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Thread: The Sport of Your Nation

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    Senior Member nordicdusk's Avatar
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    The Sport of Your Nation

    Dose your country have a sport that is only played in your country something that has been there for hundereds of years but is still kept alive today.Here in Ireland we have The Game of Hurling.

    Hurling is one of the fastest and most skilful field games in the world. It is an ancient Gaelic sport, played long before the coming of Christianity. The earliest written record of the game is contained in the Brehon Laws of the fifth century. The first great hurling hero was Setanta whose legendary adventures are known to most Irish children. The game was banned by the Statutes of Kilkenny because of its popularity with the Normans.

    The 18th century was known as the 'golden age' of hurling. Landlords promoted the game; inter-barony and inter-county games were played. These matches were very well organised; teams lined out in set positions (21 a-side) and the behaviour of each player was controlled by a strict code of honour. Events from 1790 to 1800 caused the gentry to withdraw their support for the game of hurling. This, together with the effects of the Great Famine, severely damaged the development of the game.

    A successful revival of hurling commenced in 1884 with the founding of the G.A.A. The Gaelic games are organised on a local level - the parish being the basic unit of organisation. Hence, the national games have become interwined with community spirit and local pride.

    The Legend of Cuchulainn.

    It was foretold that Setanta, a nephew of King Conor Mac Neasa of Ulster, was destined for greatness, and as he grew older it became evident that this prophecy was to be fulfilled. The boy had gained knowledge and performed feats unusual for one of his age. At the age of five years he decided to join the Boys` Corps at the court of his uncle, King Conor. He set out for his uncle`s court at Emain Macha on foot, taking with him his hurling stick of bronze and a silver sliotar. He shortened many a mile by hurling the sliotar and throwing the hurley stick after it. He would run like the wind after them and catch them before they landed. In this way he soon arrived at Emain Macha. King Conor and the boys of the corps were astonished by his prowess on the hurling field. He could score with ease and when it was his turn to guard the goal, not one shot did he let in.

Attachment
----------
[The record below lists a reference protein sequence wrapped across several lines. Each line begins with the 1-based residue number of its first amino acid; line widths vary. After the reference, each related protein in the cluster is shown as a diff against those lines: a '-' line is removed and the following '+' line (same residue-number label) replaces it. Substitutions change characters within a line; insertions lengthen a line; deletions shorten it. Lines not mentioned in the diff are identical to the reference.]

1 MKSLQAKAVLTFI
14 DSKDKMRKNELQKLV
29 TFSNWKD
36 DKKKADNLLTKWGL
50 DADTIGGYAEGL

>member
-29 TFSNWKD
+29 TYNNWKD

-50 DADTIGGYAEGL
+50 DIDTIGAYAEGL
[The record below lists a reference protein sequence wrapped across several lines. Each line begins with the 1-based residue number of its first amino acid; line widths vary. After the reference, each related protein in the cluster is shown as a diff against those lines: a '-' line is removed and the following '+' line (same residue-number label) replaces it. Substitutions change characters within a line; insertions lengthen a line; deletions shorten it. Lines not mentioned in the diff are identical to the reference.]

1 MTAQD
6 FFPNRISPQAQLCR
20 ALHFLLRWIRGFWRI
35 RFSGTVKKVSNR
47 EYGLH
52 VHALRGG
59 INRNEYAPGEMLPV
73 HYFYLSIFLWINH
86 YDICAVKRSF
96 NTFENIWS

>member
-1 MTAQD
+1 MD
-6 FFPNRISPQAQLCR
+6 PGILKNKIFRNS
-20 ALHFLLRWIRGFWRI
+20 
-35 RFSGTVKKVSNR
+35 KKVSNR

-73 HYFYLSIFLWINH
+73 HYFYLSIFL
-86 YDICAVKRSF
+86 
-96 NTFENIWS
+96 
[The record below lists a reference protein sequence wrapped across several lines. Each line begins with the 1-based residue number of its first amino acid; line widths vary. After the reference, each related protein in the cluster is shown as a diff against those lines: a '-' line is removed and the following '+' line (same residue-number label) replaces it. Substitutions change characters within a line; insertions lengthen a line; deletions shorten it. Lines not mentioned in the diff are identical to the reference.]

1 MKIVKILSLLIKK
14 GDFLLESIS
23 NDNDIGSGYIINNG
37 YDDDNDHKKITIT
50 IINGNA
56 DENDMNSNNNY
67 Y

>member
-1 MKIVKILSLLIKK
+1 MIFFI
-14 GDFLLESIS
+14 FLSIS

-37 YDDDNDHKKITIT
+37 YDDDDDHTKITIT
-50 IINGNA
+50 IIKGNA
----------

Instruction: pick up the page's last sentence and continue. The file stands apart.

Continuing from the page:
King Conor was invited to a banquet at the house of Culainn and he asked Setanta to accompany him. Setanta was playing a game of hurling at the time and told his uncle he would go to the banquet after the game. His uncle agreed to this and went on his own to the house of Culainn. When the guests were seated at the feast, Culainn asked the King if all the expected guests had arrived and the King replied that they had, forgetting all about Setanta. Culainn then unchained his magnificent hound to guard the house. Setanta arrived at Culainn`s house and the hound bayed like thunder and immediately sprang at him. Setanta, who had only his hurling stick and sliotar with him, hurled the ball with colossal force at the hound. The ball went into the gaping jaws of the huge animal and down into its throat. The hound was forced back by the pain of the blow. Immediately Setanta grabbed the hound by its legs and smashed its head on the stone courtyard. When Conor heard the hound baying he remembered Setanta and he rushed outside expecting to find him torn to pieces. He was overjoyed to see him unharmed.